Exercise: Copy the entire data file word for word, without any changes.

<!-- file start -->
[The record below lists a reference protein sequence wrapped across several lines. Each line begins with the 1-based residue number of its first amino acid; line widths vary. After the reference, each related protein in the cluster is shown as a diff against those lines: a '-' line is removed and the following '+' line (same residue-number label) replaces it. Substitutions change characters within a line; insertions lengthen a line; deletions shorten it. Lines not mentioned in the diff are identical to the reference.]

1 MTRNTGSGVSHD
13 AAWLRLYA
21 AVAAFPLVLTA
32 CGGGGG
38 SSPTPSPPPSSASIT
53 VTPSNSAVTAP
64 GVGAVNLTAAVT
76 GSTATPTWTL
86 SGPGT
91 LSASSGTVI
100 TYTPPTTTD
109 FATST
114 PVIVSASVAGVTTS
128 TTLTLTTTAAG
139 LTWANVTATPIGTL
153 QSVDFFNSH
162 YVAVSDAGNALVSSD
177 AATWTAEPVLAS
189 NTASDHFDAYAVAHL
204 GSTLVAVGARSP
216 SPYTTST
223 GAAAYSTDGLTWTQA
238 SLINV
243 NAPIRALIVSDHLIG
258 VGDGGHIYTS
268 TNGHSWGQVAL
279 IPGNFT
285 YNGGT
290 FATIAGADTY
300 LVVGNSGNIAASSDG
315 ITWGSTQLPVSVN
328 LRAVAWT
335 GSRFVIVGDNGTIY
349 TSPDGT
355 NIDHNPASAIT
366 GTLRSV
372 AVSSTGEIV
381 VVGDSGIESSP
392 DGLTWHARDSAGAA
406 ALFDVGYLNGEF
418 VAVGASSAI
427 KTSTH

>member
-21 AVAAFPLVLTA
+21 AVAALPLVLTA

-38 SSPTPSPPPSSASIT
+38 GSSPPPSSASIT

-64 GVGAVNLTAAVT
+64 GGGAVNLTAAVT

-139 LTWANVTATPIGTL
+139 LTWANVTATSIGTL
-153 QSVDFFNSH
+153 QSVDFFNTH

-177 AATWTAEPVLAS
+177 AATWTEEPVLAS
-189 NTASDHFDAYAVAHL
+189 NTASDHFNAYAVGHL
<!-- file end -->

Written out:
[The record below lists a reference protein sequence wrapped across several lines. Each line begins with the 1-based residue number of its first amino acid; line widths vary. After the reference, each related protein in the cluster is shown as a diff against those lines: a '-' line is removed and the following '+' line (same residue-number label) replaces it. Substitutions change characters within a line; insertions lengthen a line; deletions shorten it. Lines not mentioned in the diff are identical to the reference.]

1 MTRNTGSGVSHD
13 AAWLRLYA
21 AVAAFPLVLTA
32 CGGGGG
38 SSPTPSPPPSSASIT
53 VTPSNSAVTAP
64 GVGAVNLTAAVT
76 GSTATPTWTL
86 SGPGT
91 LSASSGTVI
100 TYTPPTTTD
109 FATST
114 PVIVSASVAGVTTS
128 TTLTLTTTAAG
139 LTWANVTATPIGTL
153 QSVDFFNSH
162 YVAVSDAGNALVSSD
177 AATWTAEPVLAS
189 NTASDHFDAYAVAHL
204 GSTLVAVGARSP
216 SPYTTST
223 GAAAYSTDGLTWTQA
238 SLINV
243 NAPIRALIVSDHLIG
258 VGDGGHIYTS
268 TNGHSWGQVAL
279 IPGNFT
285 YNGGT
290 FATIAGADTY
300 LVVGNSGNIAASSDG
315 ITWGSTQLPVSVN
328 LRAVAWT
335 GSRFVIVGDNGTIY
349 TSPDGT
355 NIDHNPASAIT
366 GTLRSV
372 AVSSTGEIV
381 VVGDSGIESSP
392 DGLTWHARDSAGAA
406 ALFDVGYLNGEF
418 VAVGASSAI
427 KTSTH

>member
-21 AVAAFPLVLTA
+21 AVAALPLVLTA

-38 SSPTPSPPPSSASIT
+38 GSSPPPSSASIT

-64 GVGAVNLTAAVT
+64 GGGAVNLTAAVT

-139 LTWANVTATPIGTL
+139 LTWANVTATSIGTL
-153 QSVDFFNSH
+153 QSVDFFNTH

-177 AATWTAEPVLAS
+177 AATWTEEPVLAS
-189 NTASDHFDAYAVAHL
+189 NTASDHFNAYAVGHL